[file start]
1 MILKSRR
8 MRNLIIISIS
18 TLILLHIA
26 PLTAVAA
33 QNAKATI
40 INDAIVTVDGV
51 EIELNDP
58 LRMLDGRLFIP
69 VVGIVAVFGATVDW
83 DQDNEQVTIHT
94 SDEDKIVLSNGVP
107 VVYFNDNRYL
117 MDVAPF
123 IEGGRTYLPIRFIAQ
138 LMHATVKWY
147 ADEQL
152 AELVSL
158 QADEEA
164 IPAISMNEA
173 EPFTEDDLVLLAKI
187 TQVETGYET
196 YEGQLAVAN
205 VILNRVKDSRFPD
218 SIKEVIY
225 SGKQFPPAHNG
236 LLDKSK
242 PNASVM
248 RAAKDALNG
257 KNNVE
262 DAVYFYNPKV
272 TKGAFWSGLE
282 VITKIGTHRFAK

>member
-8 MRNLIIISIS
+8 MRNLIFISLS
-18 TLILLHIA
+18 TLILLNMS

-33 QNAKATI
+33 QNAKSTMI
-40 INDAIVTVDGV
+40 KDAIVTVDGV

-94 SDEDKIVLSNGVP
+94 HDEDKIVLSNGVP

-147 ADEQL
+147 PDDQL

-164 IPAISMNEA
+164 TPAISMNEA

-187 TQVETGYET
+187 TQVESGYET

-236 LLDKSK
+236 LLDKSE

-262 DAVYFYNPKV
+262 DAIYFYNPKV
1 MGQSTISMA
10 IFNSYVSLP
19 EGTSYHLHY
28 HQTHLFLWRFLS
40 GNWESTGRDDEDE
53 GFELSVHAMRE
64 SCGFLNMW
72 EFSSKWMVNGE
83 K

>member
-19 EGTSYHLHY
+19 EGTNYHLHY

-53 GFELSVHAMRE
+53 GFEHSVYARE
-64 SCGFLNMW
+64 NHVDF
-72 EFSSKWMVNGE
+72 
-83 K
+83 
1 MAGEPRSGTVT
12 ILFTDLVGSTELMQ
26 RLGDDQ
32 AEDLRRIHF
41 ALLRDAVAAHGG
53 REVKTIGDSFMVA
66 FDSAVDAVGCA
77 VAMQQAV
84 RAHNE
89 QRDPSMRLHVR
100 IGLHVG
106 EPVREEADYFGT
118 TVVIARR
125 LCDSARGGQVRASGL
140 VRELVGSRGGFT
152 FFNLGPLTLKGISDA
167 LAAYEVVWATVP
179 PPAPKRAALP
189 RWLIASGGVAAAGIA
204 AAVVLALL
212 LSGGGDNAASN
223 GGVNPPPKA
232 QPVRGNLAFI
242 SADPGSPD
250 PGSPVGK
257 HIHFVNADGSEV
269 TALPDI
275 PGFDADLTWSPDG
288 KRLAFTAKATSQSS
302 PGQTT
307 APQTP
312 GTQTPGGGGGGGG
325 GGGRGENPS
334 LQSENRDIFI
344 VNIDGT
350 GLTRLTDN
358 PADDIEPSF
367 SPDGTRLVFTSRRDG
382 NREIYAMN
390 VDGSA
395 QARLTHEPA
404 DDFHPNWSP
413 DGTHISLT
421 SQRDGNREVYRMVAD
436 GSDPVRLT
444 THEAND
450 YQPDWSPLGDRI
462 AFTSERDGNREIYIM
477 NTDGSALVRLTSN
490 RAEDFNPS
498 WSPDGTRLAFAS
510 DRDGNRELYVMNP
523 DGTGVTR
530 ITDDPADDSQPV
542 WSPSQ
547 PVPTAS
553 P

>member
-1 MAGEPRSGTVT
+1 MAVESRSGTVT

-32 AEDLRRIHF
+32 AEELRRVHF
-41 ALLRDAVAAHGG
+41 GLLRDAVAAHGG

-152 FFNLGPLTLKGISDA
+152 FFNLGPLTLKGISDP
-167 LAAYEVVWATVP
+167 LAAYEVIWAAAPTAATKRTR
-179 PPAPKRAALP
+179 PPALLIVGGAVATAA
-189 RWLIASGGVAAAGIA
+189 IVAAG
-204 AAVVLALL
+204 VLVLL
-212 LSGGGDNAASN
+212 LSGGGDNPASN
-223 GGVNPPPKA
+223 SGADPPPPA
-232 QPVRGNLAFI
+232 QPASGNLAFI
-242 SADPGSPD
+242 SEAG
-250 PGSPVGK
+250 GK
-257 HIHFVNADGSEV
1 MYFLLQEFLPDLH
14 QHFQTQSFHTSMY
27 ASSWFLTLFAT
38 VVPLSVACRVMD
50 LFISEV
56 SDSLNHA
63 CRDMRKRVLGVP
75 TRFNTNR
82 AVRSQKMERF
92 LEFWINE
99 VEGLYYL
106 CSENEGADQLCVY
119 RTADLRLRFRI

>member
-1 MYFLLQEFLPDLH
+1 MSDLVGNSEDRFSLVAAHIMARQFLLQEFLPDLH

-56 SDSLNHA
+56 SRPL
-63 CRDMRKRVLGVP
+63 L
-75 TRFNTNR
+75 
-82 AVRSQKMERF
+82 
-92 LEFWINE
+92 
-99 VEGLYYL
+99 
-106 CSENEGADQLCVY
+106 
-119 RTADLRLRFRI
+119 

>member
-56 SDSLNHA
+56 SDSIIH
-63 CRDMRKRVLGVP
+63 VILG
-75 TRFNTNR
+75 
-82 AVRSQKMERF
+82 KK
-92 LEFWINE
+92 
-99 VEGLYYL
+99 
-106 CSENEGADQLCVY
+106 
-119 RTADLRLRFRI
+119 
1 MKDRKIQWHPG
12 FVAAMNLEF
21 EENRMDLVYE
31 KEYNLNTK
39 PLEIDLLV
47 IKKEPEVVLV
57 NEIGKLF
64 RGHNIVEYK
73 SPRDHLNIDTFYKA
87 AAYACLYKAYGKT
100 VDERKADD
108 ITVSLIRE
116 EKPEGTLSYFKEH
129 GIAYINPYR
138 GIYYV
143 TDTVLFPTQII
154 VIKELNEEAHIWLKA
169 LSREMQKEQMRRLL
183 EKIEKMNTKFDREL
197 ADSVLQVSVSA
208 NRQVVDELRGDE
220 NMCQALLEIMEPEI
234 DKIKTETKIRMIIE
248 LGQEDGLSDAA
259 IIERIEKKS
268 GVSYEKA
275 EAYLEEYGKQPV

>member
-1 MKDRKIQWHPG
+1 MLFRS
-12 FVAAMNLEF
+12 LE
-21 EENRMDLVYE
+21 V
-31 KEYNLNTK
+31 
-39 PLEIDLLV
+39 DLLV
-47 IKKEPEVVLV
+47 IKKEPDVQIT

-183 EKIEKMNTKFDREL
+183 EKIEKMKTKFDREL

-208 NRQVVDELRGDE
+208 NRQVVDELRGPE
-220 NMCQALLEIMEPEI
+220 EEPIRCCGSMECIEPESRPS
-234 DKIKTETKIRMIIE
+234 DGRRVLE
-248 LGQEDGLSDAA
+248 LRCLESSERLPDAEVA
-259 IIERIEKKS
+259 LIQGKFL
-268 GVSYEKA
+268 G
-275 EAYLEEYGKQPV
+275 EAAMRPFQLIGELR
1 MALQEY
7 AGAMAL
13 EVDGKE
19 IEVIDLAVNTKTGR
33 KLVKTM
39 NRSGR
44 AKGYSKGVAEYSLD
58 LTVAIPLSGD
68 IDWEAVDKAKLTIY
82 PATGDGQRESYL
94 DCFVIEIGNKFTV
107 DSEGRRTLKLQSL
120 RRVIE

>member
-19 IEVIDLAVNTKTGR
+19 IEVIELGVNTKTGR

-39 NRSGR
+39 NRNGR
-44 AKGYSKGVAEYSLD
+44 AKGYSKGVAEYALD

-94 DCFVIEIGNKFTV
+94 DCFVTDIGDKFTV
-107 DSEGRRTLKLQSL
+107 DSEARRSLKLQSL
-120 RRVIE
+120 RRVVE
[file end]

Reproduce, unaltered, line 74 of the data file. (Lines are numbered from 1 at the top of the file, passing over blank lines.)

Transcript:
1 MAGEPRSGTVT